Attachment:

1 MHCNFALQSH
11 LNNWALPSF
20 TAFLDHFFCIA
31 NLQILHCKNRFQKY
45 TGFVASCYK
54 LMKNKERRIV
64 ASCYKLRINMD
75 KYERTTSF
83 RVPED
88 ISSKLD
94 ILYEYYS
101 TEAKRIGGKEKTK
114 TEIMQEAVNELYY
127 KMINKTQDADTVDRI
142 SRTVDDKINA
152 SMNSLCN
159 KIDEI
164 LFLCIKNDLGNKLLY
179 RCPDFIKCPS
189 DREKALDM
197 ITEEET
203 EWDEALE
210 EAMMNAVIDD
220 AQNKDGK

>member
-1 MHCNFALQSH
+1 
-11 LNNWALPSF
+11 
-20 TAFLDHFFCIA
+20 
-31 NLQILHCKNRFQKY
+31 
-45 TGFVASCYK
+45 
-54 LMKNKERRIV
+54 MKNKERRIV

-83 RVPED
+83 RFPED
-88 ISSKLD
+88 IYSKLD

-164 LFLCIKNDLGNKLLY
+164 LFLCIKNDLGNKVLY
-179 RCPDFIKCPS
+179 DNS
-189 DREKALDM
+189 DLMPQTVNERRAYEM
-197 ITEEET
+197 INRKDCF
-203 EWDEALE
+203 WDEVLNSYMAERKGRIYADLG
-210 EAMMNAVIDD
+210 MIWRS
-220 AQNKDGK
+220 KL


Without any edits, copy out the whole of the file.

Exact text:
1 MHCNFALQSH
11 LNNWALPSF
20 TAFLDHFFCIA
31 NLQILHCKNRFQKY
45 TGFVASCYK
54 LMKNKERRIV
64 ASCYKLRINMD
75 KYERTTSF
83 RVPED
88 ISSKLD
94 ILYEYYS
101 TEAKRIGGKEKTK
114 TEIMQEAVNELYY
127 KMINKTQDADTVDRI
142 SRTVDDKINA
152 SMNSLCN
159 KIDEI
164 LFLCIKNDLGNKLLY
179 RCPDFIKCPS
189 DREKALDM
197 ITEEET
203 EWDEALE
210 EAMMNAVIDD
220 AQNKDGK

>member
-1 MHCNFALQSH
+1 
-11 LNNWALPSF
+11 
-20 TAFLDHFFCIA
+20 
-31 NLQILHCKNRFQKY
+31 
-45 TGFVASCYK
+45 
-54 LMKNKERRIV
+54 MKNKERRIV

-83 RVPED
+83 RFPED
-88 ISSKLD
+88 IYSKLD

-164 LFLCIKNDLGNKLLY
+164 LFLCIKNDLGNKVLY
-179 RCPDFIKCPS
+179 DNS
-189 DREKALDM
+189 DLMPQTVNERRAYEM
-197 ITEEET
+197 INRKDCF
-203 EWDEALE
+203 WDEVLNSYMAERKGRIYADLG
-210 EAMMNAVIDD
+210 MIWRS
-220 AQNKDGK
+220 KL